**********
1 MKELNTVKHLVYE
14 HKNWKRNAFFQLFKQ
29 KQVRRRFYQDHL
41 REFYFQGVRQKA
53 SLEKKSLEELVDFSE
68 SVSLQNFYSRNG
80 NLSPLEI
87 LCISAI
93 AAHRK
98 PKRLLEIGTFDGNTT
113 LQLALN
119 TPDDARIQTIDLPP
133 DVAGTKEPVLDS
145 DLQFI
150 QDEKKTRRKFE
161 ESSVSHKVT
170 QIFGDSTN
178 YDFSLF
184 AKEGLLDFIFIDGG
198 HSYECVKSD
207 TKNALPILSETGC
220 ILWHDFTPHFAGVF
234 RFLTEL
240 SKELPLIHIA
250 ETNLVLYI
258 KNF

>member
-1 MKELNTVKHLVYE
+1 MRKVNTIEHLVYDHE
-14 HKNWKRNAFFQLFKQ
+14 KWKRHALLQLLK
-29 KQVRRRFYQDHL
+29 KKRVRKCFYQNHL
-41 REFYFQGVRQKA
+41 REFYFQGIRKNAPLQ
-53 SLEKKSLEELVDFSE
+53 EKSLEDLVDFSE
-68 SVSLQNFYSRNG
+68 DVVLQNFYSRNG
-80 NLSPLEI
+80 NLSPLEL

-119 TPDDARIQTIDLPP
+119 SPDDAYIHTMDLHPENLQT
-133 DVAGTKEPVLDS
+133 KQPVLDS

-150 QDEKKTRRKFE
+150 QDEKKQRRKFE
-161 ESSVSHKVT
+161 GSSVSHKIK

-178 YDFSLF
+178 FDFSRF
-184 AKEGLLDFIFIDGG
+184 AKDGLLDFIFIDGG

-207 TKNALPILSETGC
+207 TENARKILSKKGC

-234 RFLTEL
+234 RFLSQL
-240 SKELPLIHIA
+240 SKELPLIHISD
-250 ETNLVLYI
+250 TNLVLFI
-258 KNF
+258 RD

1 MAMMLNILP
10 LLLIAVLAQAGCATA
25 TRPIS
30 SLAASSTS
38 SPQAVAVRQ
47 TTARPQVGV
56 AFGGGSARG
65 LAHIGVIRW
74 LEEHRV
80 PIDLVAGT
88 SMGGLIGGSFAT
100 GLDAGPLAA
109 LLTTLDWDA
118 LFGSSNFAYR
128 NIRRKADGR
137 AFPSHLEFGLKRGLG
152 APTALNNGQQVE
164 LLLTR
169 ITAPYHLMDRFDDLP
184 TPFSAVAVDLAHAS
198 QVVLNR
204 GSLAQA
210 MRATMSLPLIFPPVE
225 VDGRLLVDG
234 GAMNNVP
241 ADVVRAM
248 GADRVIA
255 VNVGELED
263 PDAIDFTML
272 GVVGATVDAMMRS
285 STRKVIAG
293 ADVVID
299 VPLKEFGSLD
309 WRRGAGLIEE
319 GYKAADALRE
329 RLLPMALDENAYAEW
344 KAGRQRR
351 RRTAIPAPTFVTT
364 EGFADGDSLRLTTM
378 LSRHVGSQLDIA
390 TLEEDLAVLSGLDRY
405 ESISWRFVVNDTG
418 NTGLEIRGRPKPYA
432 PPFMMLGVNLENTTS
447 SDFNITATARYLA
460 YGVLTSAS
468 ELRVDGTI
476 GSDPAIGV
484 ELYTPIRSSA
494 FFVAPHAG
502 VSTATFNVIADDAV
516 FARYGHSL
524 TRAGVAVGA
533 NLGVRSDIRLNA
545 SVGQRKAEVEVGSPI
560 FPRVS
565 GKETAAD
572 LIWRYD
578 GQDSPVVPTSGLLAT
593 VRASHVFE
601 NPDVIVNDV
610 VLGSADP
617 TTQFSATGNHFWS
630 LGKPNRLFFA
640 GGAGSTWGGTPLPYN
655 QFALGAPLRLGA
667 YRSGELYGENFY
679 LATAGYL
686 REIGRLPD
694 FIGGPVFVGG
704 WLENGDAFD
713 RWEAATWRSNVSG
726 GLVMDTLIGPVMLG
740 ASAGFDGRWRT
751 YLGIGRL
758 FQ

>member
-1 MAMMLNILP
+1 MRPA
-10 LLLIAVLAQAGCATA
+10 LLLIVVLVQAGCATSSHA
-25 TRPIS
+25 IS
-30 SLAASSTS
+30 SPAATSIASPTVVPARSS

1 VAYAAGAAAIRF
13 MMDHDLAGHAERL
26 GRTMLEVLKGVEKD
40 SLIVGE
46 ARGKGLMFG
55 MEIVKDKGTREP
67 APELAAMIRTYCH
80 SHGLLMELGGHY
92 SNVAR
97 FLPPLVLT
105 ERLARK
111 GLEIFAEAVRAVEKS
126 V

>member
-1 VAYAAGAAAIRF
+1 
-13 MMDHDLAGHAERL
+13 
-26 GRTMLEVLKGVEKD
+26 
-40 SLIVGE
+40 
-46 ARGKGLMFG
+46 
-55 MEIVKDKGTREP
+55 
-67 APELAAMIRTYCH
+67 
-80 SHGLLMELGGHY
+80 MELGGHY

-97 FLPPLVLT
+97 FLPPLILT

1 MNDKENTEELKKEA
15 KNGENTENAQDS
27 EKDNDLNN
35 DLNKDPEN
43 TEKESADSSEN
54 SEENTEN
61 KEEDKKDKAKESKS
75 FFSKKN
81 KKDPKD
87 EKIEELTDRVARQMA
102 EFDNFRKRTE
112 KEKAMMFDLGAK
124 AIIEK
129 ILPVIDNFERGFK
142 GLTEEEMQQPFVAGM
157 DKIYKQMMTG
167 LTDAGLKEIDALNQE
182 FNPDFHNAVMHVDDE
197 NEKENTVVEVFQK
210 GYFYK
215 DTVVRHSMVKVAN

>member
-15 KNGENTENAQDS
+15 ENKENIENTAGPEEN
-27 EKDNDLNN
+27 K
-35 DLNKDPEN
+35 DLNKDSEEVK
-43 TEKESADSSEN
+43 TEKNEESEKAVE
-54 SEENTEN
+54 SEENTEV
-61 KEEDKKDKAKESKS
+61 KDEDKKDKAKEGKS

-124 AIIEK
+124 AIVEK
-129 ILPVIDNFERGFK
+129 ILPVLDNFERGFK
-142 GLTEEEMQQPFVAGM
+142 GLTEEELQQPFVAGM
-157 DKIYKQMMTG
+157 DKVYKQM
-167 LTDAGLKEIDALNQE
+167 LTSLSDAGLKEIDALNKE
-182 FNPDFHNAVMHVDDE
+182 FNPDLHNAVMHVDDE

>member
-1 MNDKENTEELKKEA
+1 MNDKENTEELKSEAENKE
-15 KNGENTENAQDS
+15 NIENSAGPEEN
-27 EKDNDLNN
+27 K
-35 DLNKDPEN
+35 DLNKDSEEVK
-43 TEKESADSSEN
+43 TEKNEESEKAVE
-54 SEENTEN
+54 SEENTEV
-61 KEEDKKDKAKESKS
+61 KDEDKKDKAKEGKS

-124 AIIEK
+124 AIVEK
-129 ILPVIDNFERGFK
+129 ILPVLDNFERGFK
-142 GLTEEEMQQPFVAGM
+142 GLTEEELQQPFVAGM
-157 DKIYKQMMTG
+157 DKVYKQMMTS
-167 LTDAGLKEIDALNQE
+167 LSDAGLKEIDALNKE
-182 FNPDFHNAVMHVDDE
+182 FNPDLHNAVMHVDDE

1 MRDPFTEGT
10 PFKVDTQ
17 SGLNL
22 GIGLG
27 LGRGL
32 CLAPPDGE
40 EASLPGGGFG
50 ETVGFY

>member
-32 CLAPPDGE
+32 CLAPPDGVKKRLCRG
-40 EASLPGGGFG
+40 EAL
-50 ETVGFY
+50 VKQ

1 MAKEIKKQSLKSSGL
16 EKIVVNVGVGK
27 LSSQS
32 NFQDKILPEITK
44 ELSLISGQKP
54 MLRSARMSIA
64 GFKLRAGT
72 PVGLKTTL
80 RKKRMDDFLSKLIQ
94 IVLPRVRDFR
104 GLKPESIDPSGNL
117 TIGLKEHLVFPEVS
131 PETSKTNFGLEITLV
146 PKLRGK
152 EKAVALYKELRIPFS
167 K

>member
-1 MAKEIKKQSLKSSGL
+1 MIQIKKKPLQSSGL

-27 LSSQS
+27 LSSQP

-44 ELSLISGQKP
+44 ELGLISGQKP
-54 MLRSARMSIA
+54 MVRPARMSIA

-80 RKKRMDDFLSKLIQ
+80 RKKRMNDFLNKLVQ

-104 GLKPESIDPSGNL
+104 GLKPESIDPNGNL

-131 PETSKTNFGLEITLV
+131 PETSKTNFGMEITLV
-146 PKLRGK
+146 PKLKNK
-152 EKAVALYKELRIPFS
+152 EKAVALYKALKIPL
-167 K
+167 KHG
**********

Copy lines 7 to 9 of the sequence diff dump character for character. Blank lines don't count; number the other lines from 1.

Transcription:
80 NLSPLEI
87 LCISAI
93 AAHRK